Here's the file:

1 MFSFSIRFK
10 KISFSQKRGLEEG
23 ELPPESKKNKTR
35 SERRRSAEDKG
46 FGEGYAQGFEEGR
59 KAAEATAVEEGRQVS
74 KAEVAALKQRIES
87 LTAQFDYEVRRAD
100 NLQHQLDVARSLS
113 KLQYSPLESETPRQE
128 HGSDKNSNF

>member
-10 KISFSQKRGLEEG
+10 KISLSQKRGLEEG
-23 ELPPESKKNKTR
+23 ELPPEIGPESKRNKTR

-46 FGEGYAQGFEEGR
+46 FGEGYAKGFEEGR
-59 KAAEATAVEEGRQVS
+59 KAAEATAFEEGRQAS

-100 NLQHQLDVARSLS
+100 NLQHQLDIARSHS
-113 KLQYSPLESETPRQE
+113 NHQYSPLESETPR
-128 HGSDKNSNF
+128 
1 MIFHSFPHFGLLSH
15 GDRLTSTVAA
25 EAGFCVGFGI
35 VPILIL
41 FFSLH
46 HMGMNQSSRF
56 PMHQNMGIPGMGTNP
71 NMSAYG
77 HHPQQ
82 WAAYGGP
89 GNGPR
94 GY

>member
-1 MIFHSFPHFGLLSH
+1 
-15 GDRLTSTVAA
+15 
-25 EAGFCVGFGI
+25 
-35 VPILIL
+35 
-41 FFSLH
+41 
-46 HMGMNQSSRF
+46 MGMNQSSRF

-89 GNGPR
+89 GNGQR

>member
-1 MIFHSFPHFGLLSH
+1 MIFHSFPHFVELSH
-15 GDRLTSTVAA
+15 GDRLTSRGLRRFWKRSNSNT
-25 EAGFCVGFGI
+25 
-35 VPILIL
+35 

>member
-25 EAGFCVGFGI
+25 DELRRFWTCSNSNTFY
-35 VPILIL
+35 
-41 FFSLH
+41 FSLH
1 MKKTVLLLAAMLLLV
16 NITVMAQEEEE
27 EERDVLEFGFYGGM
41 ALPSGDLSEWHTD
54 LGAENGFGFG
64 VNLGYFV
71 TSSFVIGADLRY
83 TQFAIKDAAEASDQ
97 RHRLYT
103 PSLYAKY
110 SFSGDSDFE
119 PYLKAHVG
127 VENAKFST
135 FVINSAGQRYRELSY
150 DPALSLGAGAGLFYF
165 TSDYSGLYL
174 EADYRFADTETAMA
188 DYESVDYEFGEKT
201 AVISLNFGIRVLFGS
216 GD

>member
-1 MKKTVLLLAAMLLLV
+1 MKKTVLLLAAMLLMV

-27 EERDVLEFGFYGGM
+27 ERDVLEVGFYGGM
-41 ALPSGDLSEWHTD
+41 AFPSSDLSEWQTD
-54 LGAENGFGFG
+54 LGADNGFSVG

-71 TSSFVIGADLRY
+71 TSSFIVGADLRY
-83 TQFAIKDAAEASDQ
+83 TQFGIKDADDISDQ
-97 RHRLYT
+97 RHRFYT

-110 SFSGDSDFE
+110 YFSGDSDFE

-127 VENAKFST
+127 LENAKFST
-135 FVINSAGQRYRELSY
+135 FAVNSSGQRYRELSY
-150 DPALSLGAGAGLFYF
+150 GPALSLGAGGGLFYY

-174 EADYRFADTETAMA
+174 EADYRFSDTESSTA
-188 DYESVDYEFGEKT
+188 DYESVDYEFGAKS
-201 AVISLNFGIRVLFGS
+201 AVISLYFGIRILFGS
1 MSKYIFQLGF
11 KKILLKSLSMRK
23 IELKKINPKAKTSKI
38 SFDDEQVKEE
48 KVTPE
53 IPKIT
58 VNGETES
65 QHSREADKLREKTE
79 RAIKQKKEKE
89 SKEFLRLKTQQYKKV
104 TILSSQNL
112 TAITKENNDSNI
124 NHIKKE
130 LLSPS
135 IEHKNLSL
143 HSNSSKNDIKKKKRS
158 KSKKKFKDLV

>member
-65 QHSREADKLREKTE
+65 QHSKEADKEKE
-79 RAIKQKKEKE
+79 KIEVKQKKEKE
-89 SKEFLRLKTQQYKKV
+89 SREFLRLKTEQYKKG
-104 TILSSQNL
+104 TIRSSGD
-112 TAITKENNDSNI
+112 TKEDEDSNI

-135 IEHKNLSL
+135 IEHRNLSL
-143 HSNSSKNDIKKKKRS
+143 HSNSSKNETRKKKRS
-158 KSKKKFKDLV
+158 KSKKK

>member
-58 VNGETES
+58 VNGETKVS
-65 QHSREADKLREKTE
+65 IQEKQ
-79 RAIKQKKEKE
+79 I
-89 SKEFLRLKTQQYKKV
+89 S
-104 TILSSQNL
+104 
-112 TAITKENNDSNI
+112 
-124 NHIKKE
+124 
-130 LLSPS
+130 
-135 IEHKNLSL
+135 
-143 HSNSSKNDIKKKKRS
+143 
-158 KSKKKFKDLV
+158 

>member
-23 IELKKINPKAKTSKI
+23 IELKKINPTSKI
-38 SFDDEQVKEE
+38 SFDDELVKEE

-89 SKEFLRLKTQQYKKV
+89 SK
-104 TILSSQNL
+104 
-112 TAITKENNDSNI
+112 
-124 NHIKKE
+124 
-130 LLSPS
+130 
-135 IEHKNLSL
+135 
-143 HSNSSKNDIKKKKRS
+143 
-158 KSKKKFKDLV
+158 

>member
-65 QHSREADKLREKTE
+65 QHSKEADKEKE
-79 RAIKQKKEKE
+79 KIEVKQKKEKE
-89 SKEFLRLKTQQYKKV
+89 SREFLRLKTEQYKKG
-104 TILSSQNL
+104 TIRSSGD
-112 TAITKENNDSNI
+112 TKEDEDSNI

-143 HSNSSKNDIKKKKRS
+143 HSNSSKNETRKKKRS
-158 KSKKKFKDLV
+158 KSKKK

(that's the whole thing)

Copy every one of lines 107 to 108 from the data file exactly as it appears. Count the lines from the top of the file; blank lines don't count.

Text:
-127 VENAKFST
+127 LENAKFST